Jennifer Hoponick Redmon is an expert in environmental health science and chemical risk assessment who leads complex projects involving protection of human health and the environment. Her dual graduate degrees include a multifaceted education in environmental chemistry, toxicology, risk assessment, environmental policy, and natural resource management. Ms. Redmon is also a certified hazardous materials manager.
With a background in the scientific and policy areas of environmental science and natural resource management, she offers a blend of practical field expertise, technical knowledge, managerial skills, and a commitment to improving public health. Her strong interdisciplinary background enables her to devise and lead projects covering a variety of technical areas. Redmon is co–project director of the RTI study Clean Water for Carolina Kids, which aims to identify the presence of lead in drinking water at child care centers and schools in North Carolina and to help provide low-cost, feasible recommendations to reduce the risk of exposure to lead in drinking water for vulnerable populations. She is also co–project director for a U.S. Department of Agriculture (USDA) National Institute for Food and Agriculture Grant in partnership with Duke University to characterize the potential human health and crop health risks associated with the use of oilfield-produced water for crop irrigation. Ms. Redmon also is co-leading RTI efforts to identify risk factors associated with chronic kidney disease of unknown etiology in Sri Lanka and globally. Other current projects include environmental technical support for federal agencies to support regulatory rulemaking and guidance development. She is interested in linking chemicals and toxins found in the environment with exposures, supporting risk identification, communication, and mitigation measures that improve environmental health outcomes, and improving global sustainability, food safety, and natural resource management in the food–energy–water nexus.
During her career, Ms. Redmon has effectively managed a broad array of site-specific, regional, national, and international projects with focus areas ranging from environmental health, water quality, site assessment, waste management, chemical food safety, risk assessment, risk management, risk communication and decision support. She understands the potential environmental health impacts associated with chemical contaminants and toxins, and she has a concrete understanding of environmental statutes, regulations, and guidance. Ms. Redmon has specialized experience in water quality evaluations and risk management for drinking water and recreational water supplies. She has subject matter knowledge in risk analysis, including chemical toxicity, hazard assessment, fate and transport, exposure science, the development and use of semiquantitative and quantitative risk tools and models, beneficial use of industrial materials, chemical food safety, and data evaluation. Current and prior clients include private companies, national and international nongovernmental organizations, state and federal government agencies, and academic institutions.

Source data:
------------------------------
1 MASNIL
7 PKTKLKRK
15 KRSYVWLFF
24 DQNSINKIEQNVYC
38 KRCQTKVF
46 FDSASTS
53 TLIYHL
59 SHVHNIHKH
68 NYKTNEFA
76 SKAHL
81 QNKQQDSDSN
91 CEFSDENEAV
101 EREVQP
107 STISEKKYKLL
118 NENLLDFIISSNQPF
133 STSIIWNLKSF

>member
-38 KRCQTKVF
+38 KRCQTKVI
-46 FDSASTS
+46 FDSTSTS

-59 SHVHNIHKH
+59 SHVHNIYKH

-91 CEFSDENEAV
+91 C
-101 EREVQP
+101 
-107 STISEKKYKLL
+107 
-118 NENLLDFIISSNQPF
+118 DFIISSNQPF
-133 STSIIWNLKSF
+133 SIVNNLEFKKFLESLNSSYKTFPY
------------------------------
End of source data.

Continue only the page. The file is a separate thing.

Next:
A skilled technical communicator, Ms. Redmon can synthesize findings into the right voice for the right audience, and she works effectively with external collaborators, clients, and stakeholders. At the 2019 Research Triangle Environmental Health Collaborative, she gave a presentation on a hydrogeological modeling approach to understanding the fate and transport of PFAS in the Cape Fear Watershed.
Ms. Redmon joined RTI in 2011 after working as a project environmental scientist at commercial consulting firms. At these firms, she successfully managed multimillion-dollar projects that involved multimedia environmental investigations and assessment, water resource and wellhead protection evaluations, vapor intrusion and indoor air concerns, limnologic assessments, expert litigation and real estate transactions, comingled plume assessment and contaminant trend analysis, site remediation, and risk management for vulnerable populations including school children.